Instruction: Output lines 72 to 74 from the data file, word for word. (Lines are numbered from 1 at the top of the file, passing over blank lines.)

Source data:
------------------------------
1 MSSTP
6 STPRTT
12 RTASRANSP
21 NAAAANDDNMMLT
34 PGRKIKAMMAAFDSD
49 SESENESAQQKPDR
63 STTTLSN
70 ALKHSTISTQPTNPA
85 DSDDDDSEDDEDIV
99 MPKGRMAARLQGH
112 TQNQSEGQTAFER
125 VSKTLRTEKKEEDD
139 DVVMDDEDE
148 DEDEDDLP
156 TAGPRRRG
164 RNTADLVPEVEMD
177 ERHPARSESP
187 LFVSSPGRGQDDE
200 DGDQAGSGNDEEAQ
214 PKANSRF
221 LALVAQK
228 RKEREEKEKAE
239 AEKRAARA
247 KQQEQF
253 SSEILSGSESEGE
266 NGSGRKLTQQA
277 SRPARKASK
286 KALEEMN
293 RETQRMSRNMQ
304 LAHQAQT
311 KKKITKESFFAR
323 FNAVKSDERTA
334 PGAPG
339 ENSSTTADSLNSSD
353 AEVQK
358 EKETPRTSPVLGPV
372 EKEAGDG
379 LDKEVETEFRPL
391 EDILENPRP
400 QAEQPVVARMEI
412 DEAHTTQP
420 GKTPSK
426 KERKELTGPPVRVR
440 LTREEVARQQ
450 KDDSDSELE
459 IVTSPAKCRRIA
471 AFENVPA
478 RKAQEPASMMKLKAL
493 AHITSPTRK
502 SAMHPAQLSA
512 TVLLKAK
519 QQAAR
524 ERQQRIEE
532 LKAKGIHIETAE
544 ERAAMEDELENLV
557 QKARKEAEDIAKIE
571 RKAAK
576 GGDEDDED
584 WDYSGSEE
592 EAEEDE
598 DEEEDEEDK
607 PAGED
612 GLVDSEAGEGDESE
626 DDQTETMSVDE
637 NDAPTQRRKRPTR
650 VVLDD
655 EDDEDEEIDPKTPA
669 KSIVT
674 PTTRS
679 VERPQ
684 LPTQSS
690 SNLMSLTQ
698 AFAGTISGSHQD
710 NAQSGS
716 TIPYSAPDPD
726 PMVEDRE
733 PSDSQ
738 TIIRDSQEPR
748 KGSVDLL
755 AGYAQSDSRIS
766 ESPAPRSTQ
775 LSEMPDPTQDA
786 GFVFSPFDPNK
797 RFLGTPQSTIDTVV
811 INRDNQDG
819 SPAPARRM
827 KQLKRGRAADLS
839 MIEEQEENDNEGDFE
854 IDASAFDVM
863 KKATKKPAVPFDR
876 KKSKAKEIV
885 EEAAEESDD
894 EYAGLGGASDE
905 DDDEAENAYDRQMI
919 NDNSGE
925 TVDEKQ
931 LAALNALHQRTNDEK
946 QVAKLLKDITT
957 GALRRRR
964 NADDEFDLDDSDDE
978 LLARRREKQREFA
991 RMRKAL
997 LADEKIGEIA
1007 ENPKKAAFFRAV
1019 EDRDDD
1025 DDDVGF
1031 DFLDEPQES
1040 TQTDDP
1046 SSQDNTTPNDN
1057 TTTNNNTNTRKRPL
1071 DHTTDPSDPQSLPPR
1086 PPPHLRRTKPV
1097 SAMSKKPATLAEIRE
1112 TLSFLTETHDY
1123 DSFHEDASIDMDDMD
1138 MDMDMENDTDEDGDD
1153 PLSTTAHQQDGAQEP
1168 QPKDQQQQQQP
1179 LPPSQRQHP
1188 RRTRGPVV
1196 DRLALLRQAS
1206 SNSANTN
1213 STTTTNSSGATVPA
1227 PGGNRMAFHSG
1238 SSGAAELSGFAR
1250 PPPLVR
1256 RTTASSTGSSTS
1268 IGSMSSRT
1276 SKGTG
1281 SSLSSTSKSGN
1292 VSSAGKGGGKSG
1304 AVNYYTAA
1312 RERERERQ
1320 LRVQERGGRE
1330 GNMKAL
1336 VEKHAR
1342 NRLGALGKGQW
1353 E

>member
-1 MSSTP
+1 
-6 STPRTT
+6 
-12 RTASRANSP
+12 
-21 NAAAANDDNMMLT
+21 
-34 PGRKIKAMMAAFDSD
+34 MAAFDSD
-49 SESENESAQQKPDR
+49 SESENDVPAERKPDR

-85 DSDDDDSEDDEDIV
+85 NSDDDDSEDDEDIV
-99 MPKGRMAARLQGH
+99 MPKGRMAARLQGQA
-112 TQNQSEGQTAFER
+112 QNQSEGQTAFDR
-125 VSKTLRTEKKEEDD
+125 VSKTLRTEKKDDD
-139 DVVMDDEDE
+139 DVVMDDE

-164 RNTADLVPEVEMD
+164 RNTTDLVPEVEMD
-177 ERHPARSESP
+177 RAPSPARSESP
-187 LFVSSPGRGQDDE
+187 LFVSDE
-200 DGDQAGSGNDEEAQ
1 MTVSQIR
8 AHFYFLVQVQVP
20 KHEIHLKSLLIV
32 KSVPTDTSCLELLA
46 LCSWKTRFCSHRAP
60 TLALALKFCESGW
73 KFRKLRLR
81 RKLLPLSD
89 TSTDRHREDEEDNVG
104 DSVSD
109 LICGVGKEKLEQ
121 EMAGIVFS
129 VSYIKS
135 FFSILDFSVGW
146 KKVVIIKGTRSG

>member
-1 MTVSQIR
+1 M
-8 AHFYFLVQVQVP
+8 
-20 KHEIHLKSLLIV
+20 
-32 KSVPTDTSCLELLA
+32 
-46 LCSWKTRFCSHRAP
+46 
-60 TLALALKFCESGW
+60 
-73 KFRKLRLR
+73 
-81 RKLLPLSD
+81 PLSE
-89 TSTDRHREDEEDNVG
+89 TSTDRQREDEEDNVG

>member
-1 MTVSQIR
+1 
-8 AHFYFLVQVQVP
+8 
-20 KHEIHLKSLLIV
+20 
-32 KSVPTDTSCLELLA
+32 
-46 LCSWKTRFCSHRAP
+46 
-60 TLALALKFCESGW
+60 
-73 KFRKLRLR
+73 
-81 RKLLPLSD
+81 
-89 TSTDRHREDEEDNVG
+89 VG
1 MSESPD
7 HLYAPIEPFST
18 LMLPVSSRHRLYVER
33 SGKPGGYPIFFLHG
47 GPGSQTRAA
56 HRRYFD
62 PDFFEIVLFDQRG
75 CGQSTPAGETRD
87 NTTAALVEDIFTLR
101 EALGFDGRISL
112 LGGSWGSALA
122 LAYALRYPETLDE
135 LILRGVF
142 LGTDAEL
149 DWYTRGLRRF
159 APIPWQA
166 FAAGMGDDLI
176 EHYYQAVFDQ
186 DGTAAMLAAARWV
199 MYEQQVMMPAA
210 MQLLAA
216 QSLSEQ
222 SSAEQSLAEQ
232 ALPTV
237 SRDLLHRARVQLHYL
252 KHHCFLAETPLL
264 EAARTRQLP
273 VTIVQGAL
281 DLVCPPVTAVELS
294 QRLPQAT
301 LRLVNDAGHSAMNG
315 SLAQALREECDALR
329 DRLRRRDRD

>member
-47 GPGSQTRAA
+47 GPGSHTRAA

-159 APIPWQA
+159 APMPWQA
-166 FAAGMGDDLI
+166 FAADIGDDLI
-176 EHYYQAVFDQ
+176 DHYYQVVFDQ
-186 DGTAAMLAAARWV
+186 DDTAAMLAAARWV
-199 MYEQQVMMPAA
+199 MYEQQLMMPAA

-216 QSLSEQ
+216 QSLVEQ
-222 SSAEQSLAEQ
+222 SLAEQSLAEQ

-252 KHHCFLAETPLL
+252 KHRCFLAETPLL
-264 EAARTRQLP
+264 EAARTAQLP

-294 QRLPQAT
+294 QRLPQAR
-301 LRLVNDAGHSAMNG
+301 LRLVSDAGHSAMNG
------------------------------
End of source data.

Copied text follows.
690 SNLMSLTQ
698 AFAGTISGSHQD
710 NAQSGS